From the journal of Mary Anning

[Inspired by Jane Austen’s Persuasion and, more immediately, Chet Raymo’s forthcoming Walking Zero: Discovering Cosmic Space and Time Along the Prime Meridian. ]

I am haunted by images of Father slipping on the rocks, but I know that if I do not go out again today, I never will. Mother says it is especially important to find more items for the curiosity shop now that we will not have the income from Father’s cabinet-making. Yesterday we sold a whale’s tooth and some faded copper coins, but we have very little left. Mother sits outside manning the shop and Richard is in London sorting out matters with the uncles. I feel the wait of the world on my shoulders as I lift up my voluminous skirts and head out to the cliffs.

It is a warm summer day and I expect I shall other visitors to the Cobb. I shall try to work undisturbed with my hammer in the rock. Richard found the skull of a great creature here a few months ago, and ever since then, I have been hoping to make a discovery that will rival his in magnitude. We are keeping the skull in Mother’s room for now in the hope of selling it in London for a large sum, perhaps when we have other great findings as well. It is a sight to behold — four feet long, its jaws filled with sharp interlocking teeth, its eye sockets wide as saucers. I do not like to imagine the creature it once was, though sometimes it haunts my nightmares, along with Father’s ghost.

The warm spray lashes against my back as I gaze out to the horizon past the sea ramparts. Here is where the ships set sail to greet the Spanish Armada, and here is where the Duke of Monmouth landed, and maybe someday they will say that here is where Mary Anning gathered fragments of bone. But no matter. I do not care what they will say. I simply want us to have food on the table, and so I keep my eyes fixed on the task at hand, treading carefully on the slippery rocks.

After about two hours, when the cloud cover clears and Ware Cleeves looms up in the distance, I stop working to eat the bread and jam in my lunch pail. The jam is fresh, made from the berries that ripened while we were still mourning Father’s passing. For days I could not eat anything so sticky-sweet, but now I savor the return to the familiar tastes of childhood. Childhood, I say with such a clear sense of time’s demarcations. Childhood was then, before Father fell. The “after” does not yet have a name.

Again and again I imagine how Father lost his footing on these treacherous cliffs. I imagine him excited by the glint of something shiny protruding from the rock in the distance; I see him lurching forwards, then stumbling. I hear him cry out more in surprise than in fear; I hear his voice echoing back off the empty cliffs; and then I hear the silence once more.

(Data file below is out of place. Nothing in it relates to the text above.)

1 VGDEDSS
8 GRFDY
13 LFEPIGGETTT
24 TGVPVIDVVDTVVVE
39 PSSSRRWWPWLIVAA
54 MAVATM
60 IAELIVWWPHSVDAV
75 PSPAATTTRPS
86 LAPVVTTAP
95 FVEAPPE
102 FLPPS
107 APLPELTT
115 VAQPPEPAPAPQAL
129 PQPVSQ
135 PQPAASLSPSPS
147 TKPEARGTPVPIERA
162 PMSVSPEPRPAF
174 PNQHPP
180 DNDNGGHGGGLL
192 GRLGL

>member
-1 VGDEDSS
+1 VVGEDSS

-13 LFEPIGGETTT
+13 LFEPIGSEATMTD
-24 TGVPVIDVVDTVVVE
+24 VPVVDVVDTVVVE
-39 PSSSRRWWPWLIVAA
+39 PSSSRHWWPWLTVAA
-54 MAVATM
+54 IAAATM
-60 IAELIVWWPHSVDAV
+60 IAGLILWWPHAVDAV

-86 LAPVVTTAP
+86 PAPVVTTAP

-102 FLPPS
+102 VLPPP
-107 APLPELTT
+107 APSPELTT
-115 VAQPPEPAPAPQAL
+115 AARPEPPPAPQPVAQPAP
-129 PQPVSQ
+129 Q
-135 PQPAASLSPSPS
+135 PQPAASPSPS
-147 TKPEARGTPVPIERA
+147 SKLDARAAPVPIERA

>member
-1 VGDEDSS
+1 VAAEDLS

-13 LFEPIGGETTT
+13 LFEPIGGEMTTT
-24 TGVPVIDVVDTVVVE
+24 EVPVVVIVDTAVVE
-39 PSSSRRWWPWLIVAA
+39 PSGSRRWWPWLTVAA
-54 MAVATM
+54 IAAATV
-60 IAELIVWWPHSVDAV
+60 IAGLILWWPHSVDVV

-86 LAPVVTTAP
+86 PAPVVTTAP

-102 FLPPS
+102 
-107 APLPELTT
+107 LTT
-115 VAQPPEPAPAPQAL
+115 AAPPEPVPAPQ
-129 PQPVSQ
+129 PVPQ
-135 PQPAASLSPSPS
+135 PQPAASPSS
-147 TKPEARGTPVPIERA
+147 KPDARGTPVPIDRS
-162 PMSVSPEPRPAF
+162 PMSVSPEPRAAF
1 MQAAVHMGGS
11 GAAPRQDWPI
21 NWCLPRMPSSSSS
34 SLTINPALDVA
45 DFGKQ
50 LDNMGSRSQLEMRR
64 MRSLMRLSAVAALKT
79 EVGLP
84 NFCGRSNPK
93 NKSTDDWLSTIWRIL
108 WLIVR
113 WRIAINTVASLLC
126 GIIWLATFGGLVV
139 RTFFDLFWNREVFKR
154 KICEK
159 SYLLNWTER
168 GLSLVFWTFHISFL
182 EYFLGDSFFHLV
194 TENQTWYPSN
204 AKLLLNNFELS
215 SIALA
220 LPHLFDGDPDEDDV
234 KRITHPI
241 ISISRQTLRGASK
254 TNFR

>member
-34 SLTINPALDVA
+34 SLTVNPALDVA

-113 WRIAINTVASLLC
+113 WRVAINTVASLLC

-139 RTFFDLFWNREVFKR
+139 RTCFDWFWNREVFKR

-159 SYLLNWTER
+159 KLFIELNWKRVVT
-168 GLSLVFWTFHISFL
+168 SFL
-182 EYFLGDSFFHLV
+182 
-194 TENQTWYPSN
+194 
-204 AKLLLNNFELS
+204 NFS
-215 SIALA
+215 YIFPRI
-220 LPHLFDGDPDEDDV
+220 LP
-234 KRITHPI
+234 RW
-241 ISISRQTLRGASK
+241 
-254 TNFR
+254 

Here, now, it is suddenly no longer silent. Below me there is a party of eight out on the rocks, four women in bonnets and great skirts accompanied by four men, all elegantly dressed. I watch them from my perch and hope that they cannot see me in all my shabbiness. But they continue to approach, and soon I can hear every word.

“Miss Elliot, you have done a good deed in making that poor fellow talk so much,” says one of the older men to a woman not much older than myself, though a bit more plump and rosy-cheeked. The woman shrugs her shoulders as if she does not deserve his compliment, and they walk on. Behind them, another of the young women skips across the rocks, her eyes always following the handsome man beside her. I want to tell her that she ought to walk more carefully, that these cliffs are slippery, that it was in just such a spot that Father lost his life. Soon they will come to the craggy stairs that we call Granny’s Teeth. Should I call down to her to proceed with more caution? I am reluctant to reveal my presence here; I so much prefer to be an anonymous observer of human society than to take part in all its messiness. I am, after all, a fossil gatherer. Still, she skips so lightly, and the cliffs of Lyme are so steep….

“Don’t talk to me of the Duke of Monmouth. Show me the exact spot where Louisa Musgrove fell!” –Alfred Tennyson

One thought on “From the journal of Mary Anning

  1. Philipos says:

    Brilliant! ‘Loved the seamless integration of characters a la Rosencrantz and Guildenstern but better. Other folks who might have popped up geographically if not temporally: Henry Fielding; any old Thomas Hardy character; Meryl Streep (in The French Lieutenant’s Woman); and Little Pig Robinson (Beatrix Potter). On review perhaps you did well to limit yourself to your current choices.


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